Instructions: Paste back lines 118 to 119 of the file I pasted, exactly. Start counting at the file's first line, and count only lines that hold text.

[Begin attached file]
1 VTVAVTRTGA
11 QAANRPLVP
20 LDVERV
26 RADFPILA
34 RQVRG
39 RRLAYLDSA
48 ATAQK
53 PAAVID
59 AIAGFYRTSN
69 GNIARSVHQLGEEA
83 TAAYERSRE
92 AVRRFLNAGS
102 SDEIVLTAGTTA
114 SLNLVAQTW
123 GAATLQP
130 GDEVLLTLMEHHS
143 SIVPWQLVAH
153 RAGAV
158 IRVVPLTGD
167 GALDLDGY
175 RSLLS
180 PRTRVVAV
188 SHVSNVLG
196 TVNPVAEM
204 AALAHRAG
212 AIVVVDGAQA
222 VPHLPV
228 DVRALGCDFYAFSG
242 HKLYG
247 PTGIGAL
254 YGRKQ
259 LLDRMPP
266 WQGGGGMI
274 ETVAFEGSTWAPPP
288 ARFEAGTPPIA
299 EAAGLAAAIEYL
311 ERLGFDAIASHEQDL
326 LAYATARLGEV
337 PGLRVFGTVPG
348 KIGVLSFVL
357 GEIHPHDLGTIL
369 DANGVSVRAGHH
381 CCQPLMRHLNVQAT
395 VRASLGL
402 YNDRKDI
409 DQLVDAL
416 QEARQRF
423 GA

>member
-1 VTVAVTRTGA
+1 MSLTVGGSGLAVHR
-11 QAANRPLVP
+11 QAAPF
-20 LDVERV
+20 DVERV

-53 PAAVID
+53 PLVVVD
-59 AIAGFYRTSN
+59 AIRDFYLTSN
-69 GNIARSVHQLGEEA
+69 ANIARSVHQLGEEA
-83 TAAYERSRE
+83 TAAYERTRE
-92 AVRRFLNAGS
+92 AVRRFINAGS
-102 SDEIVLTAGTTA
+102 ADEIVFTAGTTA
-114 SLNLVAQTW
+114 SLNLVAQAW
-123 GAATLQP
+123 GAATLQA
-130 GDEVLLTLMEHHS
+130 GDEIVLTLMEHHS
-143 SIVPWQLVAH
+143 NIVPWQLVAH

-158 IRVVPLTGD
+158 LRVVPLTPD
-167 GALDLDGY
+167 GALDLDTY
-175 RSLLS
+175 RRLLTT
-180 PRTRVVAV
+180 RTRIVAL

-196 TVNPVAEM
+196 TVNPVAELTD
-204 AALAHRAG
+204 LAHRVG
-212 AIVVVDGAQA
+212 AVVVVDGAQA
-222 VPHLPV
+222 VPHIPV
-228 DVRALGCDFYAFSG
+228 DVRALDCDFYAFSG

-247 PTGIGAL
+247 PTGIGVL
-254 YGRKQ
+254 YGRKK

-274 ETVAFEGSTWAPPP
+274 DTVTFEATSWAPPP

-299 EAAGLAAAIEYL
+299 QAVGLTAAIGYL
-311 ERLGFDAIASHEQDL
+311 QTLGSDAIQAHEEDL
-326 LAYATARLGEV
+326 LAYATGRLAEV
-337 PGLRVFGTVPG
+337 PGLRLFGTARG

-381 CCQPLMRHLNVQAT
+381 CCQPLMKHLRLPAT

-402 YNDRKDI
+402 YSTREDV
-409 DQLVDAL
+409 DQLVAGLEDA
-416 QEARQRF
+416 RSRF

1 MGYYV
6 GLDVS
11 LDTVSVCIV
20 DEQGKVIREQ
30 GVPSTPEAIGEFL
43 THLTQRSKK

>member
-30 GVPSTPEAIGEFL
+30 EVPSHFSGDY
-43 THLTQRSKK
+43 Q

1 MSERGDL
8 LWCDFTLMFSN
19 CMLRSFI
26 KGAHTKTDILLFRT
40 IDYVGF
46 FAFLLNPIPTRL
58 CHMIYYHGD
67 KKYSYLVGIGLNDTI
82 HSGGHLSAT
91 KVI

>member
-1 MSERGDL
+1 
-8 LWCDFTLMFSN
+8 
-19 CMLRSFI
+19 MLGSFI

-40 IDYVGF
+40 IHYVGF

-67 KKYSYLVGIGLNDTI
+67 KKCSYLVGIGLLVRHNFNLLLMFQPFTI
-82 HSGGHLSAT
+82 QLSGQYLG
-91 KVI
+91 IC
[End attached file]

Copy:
11 LDTVSVCIV
20 DEQGKVIREQ